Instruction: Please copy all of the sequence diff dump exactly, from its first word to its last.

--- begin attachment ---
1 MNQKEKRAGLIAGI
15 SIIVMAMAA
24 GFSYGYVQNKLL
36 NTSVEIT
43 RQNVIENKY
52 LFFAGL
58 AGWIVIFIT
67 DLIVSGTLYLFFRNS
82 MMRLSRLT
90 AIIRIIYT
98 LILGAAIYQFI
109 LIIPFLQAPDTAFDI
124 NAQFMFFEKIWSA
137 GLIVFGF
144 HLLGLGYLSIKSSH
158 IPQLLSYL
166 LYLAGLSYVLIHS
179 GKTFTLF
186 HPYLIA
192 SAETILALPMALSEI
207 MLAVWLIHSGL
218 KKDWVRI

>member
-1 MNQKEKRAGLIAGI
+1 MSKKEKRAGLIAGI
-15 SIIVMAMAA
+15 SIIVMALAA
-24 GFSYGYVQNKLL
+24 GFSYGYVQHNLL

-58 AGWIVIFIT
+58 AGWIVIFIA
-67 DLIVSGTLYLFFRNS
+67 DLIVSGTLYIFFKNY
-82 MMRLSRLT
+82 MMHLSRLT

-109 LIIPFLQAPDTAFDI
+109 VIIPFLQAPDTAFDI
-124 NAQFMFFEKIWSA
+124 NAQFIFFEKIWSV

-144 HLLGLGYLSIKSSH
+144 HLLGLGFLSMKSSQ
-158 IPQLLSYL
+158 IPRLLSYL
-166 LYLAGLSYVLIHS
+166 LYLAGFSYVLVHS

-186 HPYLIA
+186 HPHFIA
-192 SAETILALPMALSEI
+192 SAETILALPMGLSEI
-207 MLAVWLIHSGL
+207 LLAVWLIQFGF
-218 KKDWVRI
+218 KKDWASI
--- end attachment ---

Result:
1 MNQKEKRAGLIAGI
15 SIIVMAMAA
24 GFSYGYVQNKLL
36 NTSVEIT
43 RQNVIENKY
52 LFFAGL
58 AGWIVIFIT
67 DLIVSGTLYLFFRNS
82 MMRLSRLT
90 AIIRIIYT
98 LILGAAIYQFI
109 LIIPFLQAPDTAFDI
124 NAQFMFFEKIWSA
137 GLIVFGF
144 HLLGLGYLSIKSSH
158 IPQLLSYL
166 LYLAGLSYVLIHS
179 GKTFTLF
186 HPYLIA
192 SAETILALPMALSEI
207 MLAVWLIHSGL
218 KKDWVRI

>member
-1 MNQKEKRAGLIAGI
+1 MSKKEKRAGLIAGI
-15 SIIVMAMAA
+15 SIIVMALAA
-24 GFSYGYVQNKLL
+24 GFSYGYVQHNLL

-58 AGWIVIFIT
+58 AGWIVIFIA
-67 DLIVSGTLYLFFRNS
+67 DLIVSGTLYIFFKNY
-82 MMRLSRLT
+82 MMHLSRLT

-109 LIIPFLQAPDTAFDI
+109 VIIPFLQAPDTAFDI
-124 NAQFMFFEKIWSA
+124 NAQFIFFEKIWSV

-144 HLLGLGYLSIKSSH
+144 HLLGLGFLSMKSSQ
-158 IPQLLSYL
+158 IPRLLSYL
-166 LYLAGLSYVLIHS
+166 LYLAGFSYVLVHS

-186 HPYLIA
+186 HPHFIA
-192 SAETILALPMALSEI
+192 SAETILALPMGLSEI
-207 MLAVWLIHSGL
+207 LLAVWLIQFGF
-218 KKDWVRI
+218 KKDWASI